- Also check our best rated Biography reviews
Generalissimo: Chiang Kai-shek and the China He Lost Paperback – 7 Mar 2005
Customers who bought this item also bought
Customers who viewed this item also viewed
Enter your mobile number or email address below and we'll send you a link to download the free Kindle App. Then you can start reading Kindle books on your smartphone, tablet, or computer - no Kindle device required.
To get the free app, enter your mobile phone number.
'A magisterial account of the brave and unfulfilled life of the man who lost China to Communism' -- HISTORY TODAY
'Fenby has a gripping story, and tells it with great verve and insight' -- SPECTATOR
'Highly readable ... It is an epic tale and Fenby tells it with panache' -- SUNDAY TIMES
Astute, unusually well-written . . . the author rises fully to placing the Generalissimos political career into long-term perspective -- WALL STREET JOURNAL
Excellent biography . . . highly readable . . . Mr Fenby gives full range to an amazing cast of grotesques -- The ECONOMIST
Chiang Kai-shek was the man who lost China to the Communists. As leader of the nationalist movement, the Kuomintang, Chiang established himself as head of the government in Nanking in 1928. Yet although he laid claim to power throughout the 1930s and was the only Chinese figure of sufficient stature to attend a conference with Churchill and Roosevelt during the Second World War, his desire for unity was always thwarted by threats on two fronts. Between them, the Japanese and the Communists succeeded in undermining Chiang's power-plays, and after Hiroshima it was Mao Zedong who ended up victorious. Brilliantly re-creating pre-Communist China in all its colour, danger and complexity, Jonathan Fenby's magisterial survey of this brave but unfulfilled life is destined to become the definitive account in the English language.See all Product description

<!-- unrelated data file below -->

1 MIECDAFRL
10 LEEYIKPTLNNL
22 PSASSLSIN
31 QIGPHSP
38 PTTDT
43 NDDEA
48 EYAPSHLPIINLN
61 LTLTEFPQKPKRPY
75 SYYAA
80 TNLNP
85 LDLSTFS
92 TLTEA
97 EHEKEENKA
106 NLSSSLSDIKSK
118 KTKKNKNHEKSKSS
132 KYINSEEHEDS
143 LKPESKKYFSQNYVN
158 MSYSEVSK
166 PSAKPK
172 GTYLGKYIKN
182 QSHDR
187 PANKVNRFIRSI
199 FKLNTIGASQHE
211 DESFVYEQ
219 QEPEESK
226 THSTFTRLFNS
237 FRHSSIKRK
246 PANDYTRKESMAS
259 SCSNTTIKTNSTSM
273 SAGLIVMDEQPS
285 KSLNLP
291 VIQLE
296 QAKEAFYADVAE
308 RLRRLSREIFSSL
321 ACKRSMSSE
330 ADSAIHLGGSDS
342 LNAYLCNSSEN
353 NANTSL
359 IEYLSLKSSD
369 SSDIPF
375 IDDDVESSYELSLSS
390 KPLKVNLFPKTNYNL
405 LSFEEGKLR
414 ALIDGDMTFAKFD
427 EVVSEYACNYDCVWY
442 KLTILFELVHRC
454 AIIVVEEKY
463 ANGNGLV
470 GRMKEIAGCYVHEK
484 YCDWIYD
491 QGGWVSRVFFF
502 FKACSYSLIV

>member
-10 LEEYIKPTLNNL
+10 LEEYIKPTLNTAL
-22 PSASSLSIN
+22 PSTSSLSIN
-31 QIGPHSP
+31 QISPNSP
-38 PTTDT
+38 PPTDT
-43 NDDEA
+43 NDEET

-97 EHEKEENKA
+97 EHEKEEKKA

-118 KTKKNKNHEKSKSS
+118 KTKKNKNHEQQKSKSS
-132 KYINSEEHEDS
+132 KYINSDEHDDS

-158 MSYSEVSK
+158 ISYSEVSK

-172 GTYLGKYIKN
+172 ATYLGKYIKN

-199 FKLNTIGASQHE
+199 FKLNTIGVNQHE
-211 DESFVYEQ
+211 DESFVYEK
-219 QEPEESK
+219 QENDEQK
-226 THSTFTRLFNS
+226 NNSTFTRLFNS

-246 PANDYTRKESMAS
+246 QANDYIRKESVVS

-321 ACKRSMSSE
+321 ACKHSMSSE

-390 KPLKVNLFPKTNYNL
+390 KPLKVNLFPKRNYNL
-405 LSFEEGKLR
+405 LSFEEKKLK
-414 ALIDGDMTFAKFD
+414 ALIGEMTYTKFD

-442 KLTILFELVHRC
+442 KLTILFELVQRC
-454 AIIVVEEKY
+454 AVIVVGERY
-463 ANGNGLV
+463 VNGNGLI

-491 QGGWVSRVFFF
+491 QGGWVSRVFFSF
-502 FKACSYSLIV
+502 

What other items do customers buy after viewing this item?
Top customer reviews
There was a problem filtering reviews right now. Please try again later.
This book generally follows a linear narrative into Chiang's life, except for the first chapter, where Chiang was captured by some of his own troops, led by one of the former Warlords and forced to cancel the planned attack against the Communists and focus on the Japanese instead (a truly pivotal moment indeed, who knows where we would be if the Communists had been defeated then). We get information about all the major palyers during this period and insights into Chiang's life, sparing no details and not hiding any aspect of Chiang 9his time in Shanghai was very enlightening)
The only real complaint that I had was that the final struggle with the Communists was rushed and Chiang's life in Taiwan was not covered at all really. Otherwise this is an excellent biography and look at this most interesting time of CHina